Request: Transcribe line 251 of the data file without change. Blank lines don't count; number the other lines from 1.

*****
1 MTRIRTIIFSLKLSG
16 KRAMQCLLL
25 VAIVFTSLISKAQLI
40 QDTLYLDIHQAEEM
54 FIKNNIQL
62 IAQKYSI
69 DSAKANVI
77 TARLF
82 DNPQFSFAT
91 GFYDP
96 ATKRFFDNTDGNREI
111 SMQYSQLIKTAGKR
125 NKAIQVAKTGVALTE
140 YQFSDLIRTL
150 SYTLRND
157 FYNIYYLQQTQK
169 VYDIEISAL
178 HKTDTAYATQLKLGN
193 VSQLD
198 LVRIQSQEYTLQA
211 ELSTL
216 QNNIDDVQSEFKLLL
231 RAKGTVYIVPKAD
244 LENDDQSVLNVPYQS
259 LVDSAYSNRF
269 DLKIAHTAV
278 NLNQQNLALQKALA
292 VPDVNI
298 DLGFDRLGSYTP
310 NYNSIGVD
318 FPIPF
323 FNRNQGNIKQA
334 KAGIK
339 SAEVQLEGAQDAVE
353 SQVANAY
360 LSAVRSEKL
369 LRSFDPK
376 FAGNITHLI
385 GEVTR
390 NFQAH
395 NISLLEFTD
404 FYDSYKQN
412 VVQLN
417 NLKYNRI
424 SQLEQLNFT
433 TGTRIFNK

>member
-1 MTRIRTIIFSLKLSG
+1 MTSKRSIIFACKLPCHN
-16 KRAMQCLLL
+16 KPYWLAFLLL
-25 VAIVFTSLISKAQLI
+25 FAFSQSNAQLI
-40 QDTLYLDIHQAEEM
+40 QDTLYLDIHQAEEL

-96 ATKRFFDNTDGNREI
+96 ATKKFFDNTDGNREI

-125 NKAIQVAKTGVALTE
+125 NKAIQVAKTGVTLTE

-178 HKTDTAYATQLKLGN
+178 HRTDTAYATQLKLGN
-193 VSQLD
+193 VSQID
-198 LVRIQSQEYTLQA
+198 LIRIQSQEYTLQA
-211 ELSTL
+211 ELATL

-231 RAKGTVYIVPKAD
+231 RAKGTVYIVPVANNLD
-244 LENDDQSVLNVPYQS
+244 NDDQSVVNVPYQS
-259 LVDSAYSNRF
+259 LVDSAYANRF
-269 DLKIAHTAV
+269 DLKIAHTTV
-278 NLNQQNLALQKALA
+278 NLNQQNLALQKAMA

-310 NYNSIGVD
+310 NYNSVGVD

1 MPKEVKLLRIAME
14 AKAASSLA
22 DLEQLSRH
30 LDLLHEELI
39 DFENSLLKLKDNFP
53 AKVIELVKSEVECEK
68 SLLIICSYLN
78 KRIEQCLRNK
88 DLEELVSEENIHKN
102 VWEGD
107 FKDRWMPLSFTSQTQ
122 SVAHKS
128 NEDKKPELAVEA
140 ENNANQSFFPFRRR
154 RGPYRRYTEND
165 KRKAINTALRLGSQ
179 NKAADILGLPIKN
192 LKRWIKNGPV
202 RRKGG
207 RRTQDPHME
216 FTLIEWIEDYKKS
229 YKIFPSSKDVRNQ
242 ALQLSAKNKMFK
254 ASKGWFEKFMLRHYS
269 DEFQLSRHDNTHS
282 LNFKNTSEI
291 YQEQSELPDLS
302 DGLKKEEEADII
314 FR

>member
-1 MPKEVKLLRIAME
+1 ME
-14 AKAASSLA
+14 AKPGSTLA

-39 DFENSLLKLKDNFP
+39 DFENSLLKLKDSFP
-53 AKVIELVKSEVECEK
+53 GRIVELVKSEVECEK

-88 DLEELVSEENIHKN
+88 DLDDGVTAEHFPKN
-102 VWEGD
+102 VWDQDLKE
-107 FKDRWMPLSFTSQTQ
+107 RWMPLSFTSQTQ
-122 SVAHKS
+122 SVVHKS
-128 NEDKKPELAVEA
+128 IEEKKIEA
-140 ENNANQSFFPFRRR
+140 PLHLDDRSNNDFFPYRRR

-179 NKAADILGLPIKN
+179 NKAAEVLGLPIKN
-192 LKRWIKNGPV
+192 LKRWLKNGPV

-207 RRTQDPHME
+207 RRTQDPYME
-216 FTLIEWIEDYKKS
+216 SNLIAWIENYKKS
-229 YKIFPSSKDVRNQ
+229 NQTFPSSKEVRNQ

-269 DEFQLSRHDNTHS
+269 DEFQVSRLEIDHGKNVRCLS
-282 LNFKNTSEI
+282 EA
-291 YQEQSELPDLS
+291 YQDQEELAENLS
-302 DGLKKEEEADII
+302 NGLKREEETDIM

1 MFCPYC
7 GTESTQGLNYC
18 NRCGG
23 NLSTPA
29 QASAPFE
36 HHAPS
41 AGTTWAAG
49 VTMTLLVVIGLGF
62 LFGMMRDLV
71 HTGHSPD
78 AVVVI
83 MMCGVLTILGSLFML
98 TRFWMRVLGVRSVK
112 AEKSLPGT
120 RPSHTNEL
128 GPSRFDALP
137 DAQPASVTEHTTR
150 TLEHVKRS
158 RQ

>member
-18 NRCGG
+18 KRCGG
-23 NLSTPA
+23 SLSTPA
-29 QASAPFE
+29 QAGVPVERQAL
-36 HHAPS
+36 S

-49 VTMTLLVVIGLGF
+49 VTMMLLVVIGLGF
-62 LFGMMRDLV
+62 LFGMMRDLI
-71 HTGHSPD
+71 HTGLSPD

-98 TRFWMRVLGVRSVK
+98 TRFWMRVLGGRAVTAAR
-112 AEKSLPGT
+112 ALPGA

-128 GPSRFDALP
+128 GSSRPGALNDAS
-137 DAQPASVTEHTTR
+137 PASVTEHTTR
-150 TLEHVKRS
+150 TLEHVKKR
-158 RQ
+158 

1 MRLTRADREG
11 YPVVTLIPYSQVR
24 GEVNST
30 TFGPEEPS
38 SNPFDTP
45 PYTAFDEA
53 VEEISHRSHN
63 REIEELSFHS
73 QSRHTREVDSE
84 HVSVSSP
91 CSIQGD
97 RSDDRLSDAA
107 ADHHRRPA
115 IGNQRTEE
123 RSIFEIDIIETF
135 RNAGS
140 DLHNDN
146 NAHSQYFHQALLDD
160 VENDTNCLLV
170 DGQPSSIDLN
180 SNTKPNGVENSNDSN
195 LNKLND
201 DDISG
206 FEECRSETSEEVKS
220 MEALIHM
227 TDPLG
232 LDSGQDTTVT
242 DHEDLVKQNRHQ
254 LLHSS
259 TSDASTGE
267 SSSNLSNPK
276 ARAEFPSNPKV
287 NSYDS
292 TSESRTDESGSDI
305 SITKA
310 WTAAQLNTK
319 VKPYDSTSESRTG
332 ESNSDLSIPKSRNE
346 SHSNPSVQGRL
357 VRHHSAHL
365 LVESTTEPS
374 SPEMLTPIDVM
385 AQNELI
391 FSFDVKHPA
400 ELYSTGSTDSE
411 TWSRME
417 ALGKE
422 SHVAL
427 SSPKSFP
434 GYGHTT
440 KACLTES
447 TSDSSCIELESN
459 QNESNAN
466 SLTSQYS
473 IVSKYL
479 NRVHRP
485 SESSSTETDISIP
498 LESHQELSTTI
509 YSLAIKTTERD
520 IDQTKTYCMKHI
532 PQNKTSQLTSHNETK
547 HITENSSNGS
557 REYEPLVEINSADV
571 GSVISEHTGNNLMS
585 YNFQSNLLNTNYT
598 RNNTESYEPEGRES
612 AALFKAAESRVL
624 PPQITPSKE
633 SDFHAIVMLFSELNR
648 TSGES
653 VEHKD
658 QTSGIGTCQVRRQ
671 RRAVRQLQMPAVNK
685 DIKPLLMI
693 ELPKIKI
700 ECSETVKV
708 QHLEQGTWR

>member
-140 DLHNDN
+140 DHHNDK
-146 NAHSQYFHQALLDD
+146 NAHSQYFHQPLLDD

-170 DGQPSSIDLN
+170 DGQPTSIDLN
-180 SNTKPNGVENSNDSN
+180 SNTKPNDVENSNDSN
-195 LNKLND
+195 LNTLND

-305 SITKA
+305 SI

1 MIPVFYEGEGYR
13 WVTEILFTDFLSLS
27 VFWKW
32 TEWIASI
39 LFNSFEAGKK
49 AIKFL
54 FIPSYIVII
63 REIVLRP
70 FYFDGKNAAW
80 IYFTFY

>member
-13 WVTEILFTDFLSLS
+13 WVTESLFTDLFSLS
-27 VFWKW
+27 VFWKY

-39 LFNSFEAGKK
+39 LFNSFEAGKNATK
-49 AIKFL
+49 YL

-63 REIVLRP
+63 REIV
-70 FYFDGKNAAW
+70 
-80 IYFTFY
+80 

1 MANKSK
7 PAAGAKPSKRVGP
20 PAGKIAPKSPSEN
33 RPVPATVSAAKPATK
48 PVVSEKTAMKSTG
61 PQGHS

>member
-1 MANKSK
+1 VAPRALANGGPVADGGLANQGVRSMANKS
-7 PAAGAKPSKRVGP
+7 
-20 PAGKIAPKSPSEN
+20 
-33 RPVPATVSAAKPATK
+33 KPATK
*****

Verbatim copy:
498 LESHQELSTTI